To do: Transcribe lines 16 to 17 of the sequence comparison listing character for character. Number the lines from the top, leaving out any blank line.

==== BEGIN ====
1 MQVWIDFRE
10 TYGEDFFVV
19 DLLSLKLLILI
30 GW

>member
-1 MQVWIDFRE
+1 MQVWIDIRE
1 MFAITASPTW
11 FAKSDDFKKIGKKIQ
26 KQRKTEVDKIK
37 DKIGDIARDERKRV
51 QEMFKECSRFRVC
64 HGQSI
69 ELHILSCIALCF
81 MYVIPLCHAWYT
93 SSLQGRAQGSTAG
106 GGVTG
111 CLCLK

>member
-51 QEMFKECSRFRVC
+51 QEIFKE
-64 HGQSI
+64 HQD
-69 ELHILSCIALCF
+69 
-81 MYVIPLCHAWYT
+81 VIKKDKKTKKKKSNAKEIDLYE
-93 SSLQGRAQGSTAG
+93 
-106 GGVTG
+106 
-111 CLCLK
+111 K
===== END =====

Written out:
93 SSLQGRAQGSTAG
106 GGVTG